Monty Python teams up with Maxwell Smart for a wrestling match with Tolkien—splendid.

Our Verdict

  • Our Verdict
  • GET IT

  • Kirkus Reviews'
    Best Books Of 2018

  • National Book Award Finalist

THE ASSASSINATION OF BRANGWAIN SPURGE

Spy thrills meet fantasy rivalries as an elitist elf and a bookish goblin strike up a cross-cultural kerfuffle in Anderson and Yelchin’s collaborative meditation on prejudice.

Scholar Brangwain Spurge of the Realm of Elfland is sent to deliver a historically significant gift to the ruler of the neighboring goblins—and to make some covert observations. Little does he know that his spy mission, related in multipage wordless sequences of black-and-white illustrations, is in fact an assassination. Meanwhile, in an interleaved third-person prose narrative, Werfel, a goblin archivist, is thrilled to meet and host the elf historian, sure that they will find fertile common ground to begin easing the 1,000-year-old tension between their two kingdoms. Dismayed, however, by Spurge’s lack of appreciation and downright snobbishness, Werfel is horrified to find his guest has betrayed his hospitality and caught the attention of the goblin secret police as their two kingdoms head, once again, toward conflict. Occasional letters from Elfland’s spymaster assist the two primary narratives. The book makes no secret about its own position even as it cheerfully asks readers to think critically about ideologies and their agendas and the manufactured barriers of misinformation and misunderstanding. Together, Anderson and Yelchin craft something that feels impossible, a successfully unorthodox epistolary, pictorial, and prose narrative that interrogates the cultural ramifications of unchallenged viewpoints and the government violence they abet even as it recounts the comedic blunderings of a spy mission gone wrong.

Monty Python teams up with Maxwell Smart for a wrestling match with Tolkien—splendid. (Fantasy. 10-16)

Pub Date: Sept. 25, 2018

ISBN: 978-0-7636-9822-5

Page Count: 544

Publisher: Candlewick

Review Posted Online: June 18, 2018

Kirkus Reviews Issue: July 1, 2018

Did you like this book?

No Comments Yet

A lushly written story with an intriguing heart.

ONCE UPON A BROKEN HEART

From the Once Upon a Broken Heart series , Vol. 1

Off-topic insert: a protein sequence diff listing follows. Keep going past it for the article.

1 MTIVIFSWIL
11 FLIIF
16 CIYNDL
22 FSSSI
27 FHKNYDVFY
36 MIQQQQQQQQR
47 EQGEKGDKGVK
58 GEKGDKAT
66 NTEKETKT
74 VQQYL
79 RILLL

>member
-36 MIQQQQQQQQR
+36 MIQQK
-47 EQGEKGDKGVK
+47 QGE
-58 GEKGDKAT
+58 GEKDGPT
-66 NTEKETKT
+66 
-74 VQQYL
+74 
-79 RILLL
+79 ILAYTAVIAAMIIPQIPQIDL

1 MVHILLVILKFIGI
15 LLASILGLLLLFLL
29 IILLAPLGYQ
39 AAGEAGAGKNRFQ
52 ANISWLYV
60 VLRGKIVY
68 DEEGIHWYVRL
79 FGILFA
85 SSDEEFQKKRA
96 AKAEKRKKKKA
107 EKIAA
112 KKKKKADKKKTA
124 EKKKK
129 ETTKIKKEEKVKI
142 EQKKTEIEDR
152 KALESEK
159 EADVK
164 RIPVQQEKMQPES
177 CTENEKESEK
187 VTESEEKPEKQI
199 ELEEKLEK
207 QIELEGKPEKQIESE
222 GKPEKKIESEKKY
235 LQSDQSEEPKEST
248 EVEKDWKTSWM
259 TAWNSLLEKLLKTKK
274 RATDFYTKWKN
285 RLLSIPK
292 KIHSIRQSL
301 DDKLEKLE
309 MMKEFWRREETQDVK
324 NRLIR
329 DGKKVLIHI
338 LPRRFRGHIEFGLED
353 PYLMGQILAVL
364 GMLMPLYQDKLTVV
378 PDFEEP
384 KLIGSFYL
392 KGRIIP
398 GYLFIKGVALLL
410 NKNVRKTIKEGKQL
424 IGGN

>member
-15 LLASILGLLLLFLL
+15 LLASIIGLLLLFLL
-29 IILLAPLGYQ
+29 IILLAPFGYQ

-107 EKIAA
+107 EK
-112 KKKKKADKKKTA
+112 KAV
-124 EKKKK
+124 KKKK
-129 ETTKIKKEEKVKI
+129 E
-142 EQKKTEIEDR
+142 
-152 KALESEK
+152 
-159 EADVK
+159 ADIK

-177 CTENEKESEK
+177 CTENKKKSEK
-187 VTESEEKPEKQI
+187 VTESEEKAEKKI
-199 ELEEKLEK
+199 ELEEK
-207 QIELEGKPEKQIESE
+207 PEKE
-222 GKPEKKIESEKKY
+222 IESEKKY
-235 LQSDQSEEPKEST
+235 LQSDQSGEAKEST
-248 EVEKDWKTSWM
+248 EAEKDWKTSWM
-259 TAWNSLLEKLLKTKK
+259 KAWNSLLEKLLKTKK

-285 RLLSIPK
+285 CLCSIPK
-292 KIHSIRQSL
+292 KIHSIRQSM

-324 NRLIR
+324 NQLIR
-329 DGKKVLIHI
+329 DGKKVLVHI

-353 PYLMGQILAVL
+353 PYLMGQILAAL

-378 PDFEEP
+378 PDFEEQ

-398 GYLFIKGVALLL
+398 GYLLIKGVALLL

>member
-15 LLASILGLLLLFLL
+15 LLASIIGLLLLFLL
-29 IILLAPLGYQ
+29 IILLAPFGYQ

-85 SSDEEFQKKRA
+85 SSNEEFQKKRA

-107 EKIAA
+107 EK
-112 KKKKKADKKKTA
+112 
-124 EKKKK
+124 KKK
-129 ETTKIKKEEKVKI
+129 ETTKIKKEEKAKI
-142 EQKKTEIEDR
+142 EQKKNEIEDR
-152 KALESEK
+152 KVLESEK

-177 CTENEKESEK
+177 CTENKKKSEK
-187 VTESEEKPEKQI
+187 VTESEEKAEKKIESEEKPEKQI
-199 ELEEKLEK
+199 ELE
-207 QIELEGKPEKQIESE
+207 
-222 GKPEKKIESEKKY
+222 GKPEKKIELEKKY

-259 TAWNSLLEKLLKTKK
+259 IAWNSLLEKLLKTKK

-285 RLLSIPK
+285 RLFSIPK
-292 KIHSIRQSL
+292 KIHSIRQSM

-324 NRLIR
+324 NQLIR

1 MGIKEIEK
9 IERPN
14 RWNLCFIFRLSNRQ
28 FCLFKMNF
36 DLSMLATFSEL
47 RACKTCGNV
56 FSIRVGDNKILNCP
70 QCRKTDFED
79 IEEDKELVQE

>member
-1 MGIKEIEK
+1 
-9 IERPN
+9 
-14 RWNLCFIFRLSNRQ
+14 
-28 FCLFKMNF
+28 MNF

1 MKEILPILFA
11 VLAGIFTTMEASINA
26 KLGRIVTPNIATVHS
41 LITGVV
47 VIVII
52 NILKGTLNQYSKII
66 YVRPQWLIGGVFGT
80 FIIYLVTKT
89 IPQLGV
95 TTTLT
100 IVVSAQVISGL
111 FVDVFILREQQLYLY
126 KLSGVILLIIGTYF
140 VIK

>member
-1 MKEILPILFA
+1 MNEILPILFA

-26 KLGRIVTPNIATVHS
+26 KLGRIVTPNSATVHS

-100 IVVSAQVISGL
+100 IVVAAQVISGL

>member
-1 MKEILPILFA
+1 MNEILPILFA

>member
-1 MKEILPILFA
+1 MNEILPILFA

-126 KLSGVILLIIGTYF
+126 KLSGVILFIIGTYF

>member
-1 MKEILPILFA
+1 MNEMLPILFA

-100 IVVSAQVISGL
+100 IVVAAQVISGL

After praying to a Fate for help, Evangeline discovers the dangerous world of magic.

When her father passes away, Evangeline is left with her cold stepmother and kind but distant stepsister, Marisol. Despite inheriting a steady trust in magic, belief in her late mother’s homeland of the mystical North (where fantastical creatures live), and philosophy of hope for the future, her dreams are dashed when Luc, her love, pledges to marry Marisol instead. Evangeline desperately prays to the Prince of Hearts, a dangerous and fickle Fate famed for his heart that is waiting to be revived by his one true love—and his potentially lethal kisses. The bargain they strike sends her on a dark and magical journey throughout the land. The writing style fluctuates from clever and original to overly verbose and often confusing in its jumble of senses. While the pervasive magic and concept of the Fates as a religious system add interest, other fantasy elements are haphazardly incorporated without enough time devoted to building a cohesive world. However, the themes of love, the power of story, family influence, and holding onto belief are well rounded and add depth. The plot contains welcome surprises, and the large cast piques curiosity; readers will wish more time was spent getting to know them. Evangeline has rose-gold hair and, like other main characters, reads as White; there is diversity among the fantasy races in this world.

A lushly written story with an intriguing heart. (map) (Fantasy. 12-16)

Pub Date: Sept. 28, 2021

ISBN: 978-1-250-26839-6

Page Count: 416

Publisher: Flatiron Books

Review Posted Online: July 28, 2021

Kirkus Reviews Issue: Aug. 15, 2021

Did you like this book?

No Comments Yet

Though it lacks references or suggestions for further reading, Arn's agonizing story is compelling enough that many readers...

NEVER FALL DOWN

A harrowing tale of survival in the Killing Fields.

The childhood of Arn Chorn-Pond has been captured for young readers before, in Michelle Lord and Shino Arihara's picture book, A Song for Cambodia (2008). McCormick, known for issue-oriented realism, offers a fictionalized retelling of Chorn-Pond's youth for older readers. McCormick's version begins when the Khmer Rouge marches into 11-year-old Arn's Cambodian neighborhood and forces everyone into the country. Arn doesn't understand what the Khmer Rouge stands for; he only knows that over the next several years he and the other children shrink away on a handful of rice a day, while the corpses of adults pile ever higher in the mango grove. Arn does what he must to survive—and, wherever possible, to protect a small pocket of children and adults around him. Arn's chilling history pulls no punches, trusting its readers to cope with the reality of children forced to participate in murder, torture, sexual exploitation and genocide. This gut-wrenching tale is marred only by the author's choice to use broken English for both dialogue and description. Chorn-Pond, in real life, has spoken eloquently (and fluently) on the influence he's gained by learning English; this prose diminishes both his struggle and his story.

Though it lacks references or suggestions for further reading, Arn's agonizing story is compelling enough that many readers will seek out the history themselves. (preface, author's note) (Historical fiction. 12-15)

Pub Date: May 8, 2012

ISBN: 978-0-06-173093-1

Page Count: 224

Publisher: Balzer + Bray/HarperCollins

Review Posted Online: March 21, 2012

Kirkus Reviews Issue: April 15, 2012

Did you like this book?

No Comments Yet
more